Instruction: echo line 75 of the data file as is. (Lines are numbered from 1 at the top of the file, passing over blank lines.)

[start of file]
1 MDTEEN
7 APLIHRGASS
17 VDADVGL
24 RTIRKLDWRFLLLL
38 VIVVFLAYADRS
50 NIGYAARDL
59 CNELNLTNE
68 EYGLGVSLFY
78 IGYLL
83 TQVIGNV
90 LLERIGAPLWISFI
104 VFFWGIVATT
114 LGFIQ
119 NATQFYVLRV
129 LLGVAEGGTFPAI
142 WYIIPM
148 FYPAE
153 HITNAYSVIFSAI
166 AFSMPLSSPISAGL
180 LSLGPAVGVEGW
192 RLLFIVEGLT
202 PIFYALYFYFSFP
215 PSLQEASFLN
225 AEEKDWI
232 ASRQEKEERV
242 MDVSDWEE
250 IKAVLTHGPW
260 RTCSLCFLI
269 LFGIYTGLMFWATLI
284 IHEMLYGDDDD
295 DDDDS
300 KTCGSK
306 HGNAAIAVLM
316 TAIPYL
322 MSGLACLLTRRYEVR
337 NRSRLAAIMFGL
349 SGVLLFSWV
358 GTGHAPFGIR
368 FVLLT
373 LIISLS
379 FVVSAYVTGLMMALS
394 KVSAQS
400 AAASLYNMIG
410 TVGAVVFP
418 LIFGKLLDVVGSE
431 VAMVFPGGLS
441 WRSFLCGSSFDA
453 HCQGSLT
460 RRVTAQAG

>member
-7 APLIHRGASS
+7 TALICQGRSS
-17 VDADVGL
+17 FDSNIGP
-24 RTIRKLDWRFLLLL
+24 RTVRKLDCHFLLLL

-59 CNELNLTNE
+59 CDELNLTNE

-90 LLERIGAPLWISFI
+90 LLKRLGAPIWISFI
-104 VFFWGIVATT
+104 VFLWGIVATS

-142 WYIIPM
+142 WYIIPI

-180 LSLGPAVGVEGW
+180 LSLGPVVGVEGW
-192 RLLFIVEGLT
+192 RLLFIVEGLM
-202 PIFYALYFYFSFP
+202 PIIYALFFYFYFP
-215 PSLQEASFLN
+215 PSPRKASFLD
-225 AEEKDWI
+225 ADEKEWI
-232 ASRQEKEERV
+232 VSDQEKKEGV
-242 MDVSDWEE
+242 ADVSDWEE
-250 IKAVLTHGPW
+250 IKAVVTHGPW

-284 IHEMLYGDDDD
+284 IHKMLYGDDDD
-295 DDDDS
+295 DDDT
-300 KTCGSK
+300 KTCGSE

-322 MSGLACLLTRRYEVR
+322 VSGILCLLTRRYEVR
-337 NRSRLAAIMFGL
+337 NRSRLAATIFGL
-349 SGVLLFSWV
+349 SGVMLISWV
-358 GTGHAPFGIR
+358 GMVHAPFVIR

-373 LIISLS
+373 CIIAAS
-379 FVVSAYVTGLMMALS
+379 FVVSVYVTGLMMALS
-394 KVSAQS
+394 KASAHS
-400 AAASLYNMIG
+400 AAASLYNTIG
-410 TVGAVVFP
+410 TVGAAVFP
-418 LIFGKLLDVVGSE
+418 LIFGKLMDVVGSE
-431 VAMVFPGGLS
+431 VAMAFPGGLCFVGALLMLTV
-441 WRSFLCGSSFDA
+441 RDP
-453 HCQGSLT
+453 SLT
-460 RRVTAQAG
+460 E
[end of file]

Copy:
-232 ASRQEKEERV